In 2014, MWR will field two full-time cars. Bowyer and Vickers will be the drivers (assuming Vickers is medically cleared to compete.)
The team never recovered from the Richmond fiasco in 2013. While Bowyer was a Chase qualifier, he was never a factor. He recorded just two finishes better than 10th during the playoffs and ultimately finished seventh.
Vickers competed for the team in five events following Richmond, only finishing better than 25th twice.
For this team to be competitive in 2014, it needs to put the Richmond events behind it and focus on the future, not the past. It needs to go out and compete at a high level and avoid any situations that cast the team in a negative light.
Chip Ganassi Racing
Primary Concern: Getting Kyle Larson Adjusted to Sprint Cup Life
For the first time since 2007, Juan Pablo Montoya will not be in the cockpit of a Sprint Cup Series car for Chip Ganassi Racing. In the No. 42 car will instead be 21-year-old rookie Kyle Larson.
Larson will make his full-time series debut in 2014 with just two years of stock car experience under his belt.
After a two-win season in the 2012 K&N Pro Series East, Larson joined the Nationwide Series for the 2013 season.
Though he failed to win, Larson did earn 17 top-10s, including four runner-up finishes. He ended the year ranked eighth in the standings.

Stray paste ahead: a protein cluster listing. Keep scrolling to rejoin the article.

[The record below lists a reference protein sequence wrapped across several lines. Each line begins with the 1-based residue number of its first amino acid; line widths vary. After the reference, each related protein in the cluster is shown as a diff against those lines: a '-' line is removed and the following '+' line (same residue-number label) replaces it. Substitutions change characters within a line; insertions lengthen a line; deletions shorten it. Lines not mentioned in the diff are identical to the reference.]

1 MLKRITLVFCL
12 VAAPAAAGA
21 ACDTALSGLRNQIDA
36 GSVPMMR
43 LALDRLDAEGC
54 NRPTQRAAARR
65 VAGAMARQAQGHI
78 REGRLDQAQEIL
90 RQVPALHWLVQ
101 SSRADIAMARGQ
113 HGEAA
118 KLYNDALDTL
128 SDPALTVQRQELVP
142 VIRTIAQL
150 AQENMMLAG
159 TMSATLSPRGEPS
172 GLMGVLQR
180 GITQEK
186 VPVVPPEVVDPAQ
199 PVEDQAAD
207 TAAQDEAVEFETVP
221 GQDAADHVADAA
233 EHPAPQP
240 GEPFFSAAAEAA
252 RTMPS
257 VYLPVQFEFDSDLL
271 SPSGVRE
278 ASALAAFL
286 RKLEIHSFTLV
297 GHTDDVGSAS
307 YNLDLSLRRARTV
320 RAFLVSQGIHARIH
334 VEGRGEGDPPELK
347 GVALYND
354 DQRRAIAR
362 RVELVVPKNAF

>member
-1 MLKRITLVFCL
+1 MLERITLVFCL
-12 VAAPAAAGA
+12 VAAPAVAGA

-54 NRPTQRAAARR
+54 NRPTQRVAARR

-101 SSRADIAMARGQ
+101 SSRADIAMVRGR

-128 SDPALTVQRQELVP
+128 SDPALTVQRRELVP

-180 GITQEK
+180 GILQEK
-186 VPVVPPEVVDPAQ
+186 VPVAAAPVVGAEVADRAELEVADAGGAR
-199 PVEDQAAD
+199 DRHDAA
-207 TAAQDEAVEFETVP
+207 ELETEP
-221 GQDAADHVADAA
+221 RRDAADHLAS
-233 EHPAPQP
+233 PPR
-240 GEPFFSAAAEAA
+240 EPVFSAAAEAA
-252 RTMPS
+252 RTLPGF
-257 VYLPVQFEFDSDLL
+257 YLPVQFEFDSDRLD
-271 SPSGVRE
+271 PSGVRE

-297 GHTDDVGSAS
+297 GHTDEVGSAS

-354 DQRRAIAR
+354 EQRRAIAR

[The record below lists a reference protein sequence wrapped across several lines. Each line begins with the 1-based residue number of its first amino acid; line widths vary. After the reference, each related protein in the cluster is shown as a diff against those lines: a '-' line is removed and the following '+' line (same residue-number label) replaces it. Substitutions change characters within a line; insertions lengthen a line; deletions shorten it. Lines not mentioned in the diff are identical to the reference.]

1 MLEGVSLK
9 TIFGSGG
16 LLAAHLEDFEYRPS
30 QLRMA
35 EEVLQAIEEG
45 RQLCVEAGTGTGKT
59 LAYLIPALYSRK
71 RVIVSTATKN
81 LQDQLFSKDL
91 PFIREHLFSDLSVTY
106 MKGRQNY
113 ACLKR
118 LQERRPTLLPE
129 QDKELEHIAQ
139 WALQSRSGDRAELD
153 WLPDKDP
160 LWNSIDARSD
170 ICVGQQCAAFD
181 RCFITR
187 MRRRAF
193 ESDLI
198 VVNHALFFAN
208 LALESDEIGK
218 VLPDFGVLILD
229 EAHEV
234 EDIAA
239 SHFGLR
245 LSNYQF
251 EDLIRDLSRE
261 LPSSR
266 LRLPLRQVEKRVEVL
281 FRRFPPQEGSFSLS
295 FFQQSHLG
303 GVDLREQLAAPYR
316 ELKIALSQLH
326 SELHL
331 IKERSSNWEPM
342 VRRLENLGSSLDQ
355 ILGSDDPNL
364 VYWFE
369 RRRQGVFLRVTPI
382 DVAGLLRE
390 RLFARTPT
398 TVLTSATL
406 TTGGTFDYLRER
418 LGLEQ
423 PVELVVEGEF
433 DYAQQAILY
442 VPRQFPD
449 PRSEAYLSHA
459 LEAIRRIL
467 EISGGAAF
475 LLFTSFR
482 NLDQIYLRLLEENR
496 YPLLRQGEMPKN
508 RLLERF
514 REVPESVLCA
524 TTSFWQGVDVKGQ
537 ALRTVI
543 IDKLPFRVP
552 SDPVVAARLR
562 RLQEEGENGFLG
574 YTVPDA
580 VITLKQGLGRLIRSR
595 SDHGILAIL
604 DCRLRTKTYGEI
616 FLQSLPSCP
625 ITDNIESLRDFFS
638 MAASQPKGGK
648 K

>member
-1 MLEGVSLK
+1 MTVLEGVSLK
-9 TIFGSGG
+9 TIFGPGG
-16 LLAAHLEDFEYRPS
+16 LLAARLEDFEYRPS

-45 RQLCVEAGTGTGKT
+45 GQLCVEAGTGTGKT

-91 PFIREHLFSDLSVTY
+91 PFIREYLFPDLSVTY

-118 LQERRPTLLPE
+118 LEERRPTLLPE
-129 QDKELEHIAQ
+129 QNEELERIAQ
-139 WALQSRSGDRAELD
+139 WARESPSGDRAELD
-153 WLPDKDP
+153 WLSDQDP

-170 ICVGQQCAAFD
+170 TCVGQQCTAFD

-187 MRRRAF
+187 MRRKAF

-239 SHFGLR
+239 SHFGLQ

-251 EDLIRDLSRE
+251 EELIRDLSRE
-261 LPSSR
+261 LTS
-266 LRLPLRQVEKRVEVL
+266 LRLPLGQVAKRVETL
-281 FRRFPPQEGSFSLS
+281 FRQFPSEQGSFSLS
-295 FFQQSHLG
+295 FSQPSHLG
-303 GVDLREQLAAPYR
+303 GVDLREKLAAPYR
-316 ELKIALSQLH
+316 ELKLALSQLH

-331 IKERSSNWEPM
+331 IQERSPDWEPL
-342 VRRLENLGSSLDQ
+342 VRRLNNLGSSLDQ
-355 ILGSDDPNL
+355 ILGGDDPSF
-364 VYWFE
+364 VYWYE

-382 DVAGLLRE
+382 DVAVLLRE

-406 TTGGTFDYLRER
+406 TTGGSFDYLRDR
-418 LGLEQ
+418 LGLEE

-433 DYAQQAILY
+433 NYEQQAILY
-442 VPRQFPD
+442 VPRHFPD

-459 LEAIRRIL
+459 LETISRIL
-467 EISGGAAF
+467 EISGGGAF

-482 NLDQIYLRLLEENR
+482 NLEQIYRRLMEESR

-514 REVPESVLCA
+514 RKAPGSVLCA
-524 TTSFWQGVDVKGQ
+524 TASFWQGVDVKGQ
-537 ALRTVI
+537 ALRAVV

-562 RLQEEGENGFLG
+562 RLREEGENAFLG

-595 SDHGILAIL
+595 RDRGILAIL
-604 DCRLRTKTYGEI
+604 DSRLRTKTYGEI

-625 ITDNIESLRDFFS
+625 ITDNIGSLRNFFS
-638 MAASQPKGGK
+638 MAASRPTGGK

Larson will join a team that also fields cars for Jamie McMurray. In McMurray, Larson has a mentor who is a former Daytona 500 and Brickyard 400 winner.
McMurray also earned the lone victory for Chip Ganassi Racing in 2013, with his Chase win at Talladega.
While there is no worry when it comes to McMurray, the primary concern for the newly renamed Chip Ganassi Racing, is whether Larson is ready or not. His upcoming rookie battle with Austin Dillon is the most anticipated rivalry between first-year competitors in a number of years.
Competing for a team that has enjoyed some success in the past handful of years puts a little pressure on a 21-year-old with just four career Sprint Cup starts to his credit.
Richard Childress Racing
Primary Concern: How Will the New Faces Mesh Together?
Richard Childress Racing looks quite a bit different than it did at this time one season ago. Gone are Kevin Harvick and Jeff Burton, and in are Ryan Newman and Rookie of the Year contender Austin Dillon.
Also gone is the No. 29 that Harvick drove since 2001, and in its place is the return of the famous No. 3 that has not seen a Sprint Cup track since Dale Earnhardt passed away at Daytona in February 2001.
The only holdover from last season is Paul Menard, who enters his fourth year driving for Childress.
The trio of drivers that raced under the RCR banner the previous three seasons had a great rapport with one another, and it remains to be seen how this group will mesh.